Recommended Books About Keyboard Technique
Note from Barbara Lister-Sink
An extraordinary number of books have been written on piano (keyboard) technique over the centuries. While the authors are intelligent, dedicated, insightful and often successful teachers and players, the written word, in general, tends to create yet more confusion. Contradictory opinions, excessively detailed scientific and anatomical descriptions and easily misinterpreted terminology often leave the reader frustrated and bewildered. Playing any keyboard can be one of the most complex coordinations known to human kind. It is an intensely physical experience that defies verbal description. One simply cannot describe the fragrance of a rose, or the sensations of well-coordinated playing. So we are left with a handful of books below that will inform and not as easily confuse, although there will still be contradictions from author to author. My apologies to dedicated authors whose worthy books are inadvertently omitted. –BL-S
Books About Keyboard Technique
- What Every Pianist Needs to Know About the Body, by Thomas Mark (GIA Publications, Inc., Chicago, 2003). This book and video are excellent for all musicians, but are most appropriate for serious student and adult keyboardists.
- Famous Pianists & Their Technique, by Reginald Gerig (Indiana University Press, 2007). An exhaustive, complete look at the history of keyboard technique– “schools,” methods, famous teachers, etc. Extremely well-written by a highly informed pianist who has dedicated his life to researching the world of piano (keyboard) technique. The last chapter discusses the most recent return to “enlightened technique,” i.e., integrated, whole-body coordinated, injury-preventive playing.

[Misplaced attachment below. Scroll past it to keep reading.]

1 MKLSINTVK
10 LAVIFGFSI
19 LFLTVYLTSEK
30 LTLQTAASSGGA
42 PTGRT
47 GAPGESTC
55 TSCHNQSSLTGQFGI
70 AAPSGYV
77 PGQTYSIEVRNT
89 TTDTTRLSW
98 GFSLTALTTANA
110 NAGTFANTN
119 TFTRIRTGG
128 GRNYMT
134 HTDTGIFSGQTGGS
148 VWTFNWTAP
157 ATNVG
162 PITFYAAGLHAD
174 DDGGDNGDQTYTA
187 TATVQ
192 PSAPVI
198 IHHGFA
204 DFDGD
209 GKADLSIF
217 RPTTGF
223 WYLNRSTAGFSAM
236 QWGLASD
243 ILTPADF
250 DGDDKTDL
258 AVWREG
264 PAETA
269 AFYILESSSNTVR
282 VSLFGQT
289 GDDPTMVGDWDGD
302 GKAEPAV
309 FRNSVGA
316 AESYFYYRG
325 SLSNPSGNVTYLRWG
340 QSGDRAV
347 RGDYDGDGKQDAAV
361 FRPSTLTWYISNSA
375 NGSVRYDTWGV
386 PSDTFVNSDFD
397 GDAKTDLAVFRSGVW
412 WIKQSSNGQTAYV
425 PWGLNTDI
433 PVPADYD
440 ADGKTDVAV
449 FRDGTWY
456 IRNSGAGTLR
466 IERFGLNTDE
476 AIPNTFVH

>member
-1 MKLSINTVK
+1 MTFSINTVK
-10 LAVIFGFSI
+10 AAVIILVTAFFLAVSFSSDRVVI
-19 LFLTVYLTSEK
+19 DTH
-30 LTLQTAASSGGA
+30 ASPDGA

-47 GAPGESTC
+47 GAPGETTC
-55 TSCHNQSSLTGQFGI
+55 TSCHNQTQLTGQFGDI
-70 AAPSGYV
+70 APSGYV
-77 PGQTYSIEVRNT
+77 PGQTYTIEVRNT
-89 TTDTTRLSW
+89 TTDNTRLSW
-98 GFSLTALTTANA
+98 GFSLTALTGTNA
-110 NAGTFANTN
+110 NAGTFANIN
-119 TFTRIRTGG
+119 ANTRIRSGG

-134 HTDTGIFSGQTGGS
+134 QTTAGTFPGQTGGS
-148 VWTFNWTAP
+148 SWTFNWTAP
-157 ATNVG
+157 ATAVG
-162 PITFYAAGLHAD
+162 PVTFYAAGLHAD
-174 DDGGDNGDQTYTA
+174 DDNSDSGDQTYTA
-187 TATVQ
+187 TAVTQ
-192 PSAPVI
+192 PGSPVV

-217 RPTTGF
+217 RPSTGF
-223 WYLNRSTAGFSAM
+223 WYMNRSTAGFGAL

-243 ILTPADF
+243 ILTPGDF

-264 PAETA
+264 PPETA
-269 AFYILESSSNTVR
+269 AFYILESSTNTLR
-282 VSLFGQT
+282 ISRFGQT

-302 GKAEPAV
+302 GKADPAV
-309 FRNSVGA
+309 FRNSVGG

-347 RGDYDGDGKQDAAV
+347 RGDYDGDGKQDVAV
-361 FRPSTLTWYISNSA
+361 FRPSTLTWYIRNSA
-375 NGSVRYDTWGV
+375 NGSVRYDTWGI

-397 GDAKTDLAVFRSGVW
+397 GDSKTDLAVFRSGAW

- A Symposium for Pianists and Teachers: Strategies to Develop the Mind and Body for Optimal Performance, (Heritage Music Press, Dayton, OH, 2002). Ten authoritative authors offer their expertise and unique viewpoints in a comprehensive look at piano playing. Body, mind, emotions and spirit are all addressed in great detail, chapter by chapter. From performance anxiety, through biomechanics, holistic health, sound pedagogy, mind control, practice methods, etc., etc., this compendium offers an unprecedented amount and depth of information. Viewpoints sometimes differ but all authors are united by their unswerving dedication to developing joyous, informed, and healthy pianists.
- Mastering Piano Technique, by Seymour Fink (Amadeus Press, 1992). A rational, comprehensive and systematic approach to developing healthy piano technique with special emphasis on free, natural movements and biomechanical laws. Filled with fascinating anatomical information and imaginative exercises.
- The Pianist’s Talent, by Harold Taylor (Kahn & Averill, 9 Harrington Rd., London, England, 1994). A small, insightful book on the application of the principles of the Alexander Technique in the playing of a number of the great piano prodigies, including Artur Rubinstein. Historic photos included.
Recommended DVDs and Videos
- The Art of Piano – Great Pianists of the 20th Century, (NVCArts). Extraordinary film and TV footage of extended live performances, from Ignace Jan Paderewski in 1936 to Claudio Arrau in 1970. Includes Horowitz, Rubinstein, Cortot, Gilels, Richter, Michelangeli, Dame Myra Hess, with commentary by 18 present-day pianists and conductors. A wonderful visual and aural documentation of legendary pianists. A great musical and technical teaching resource.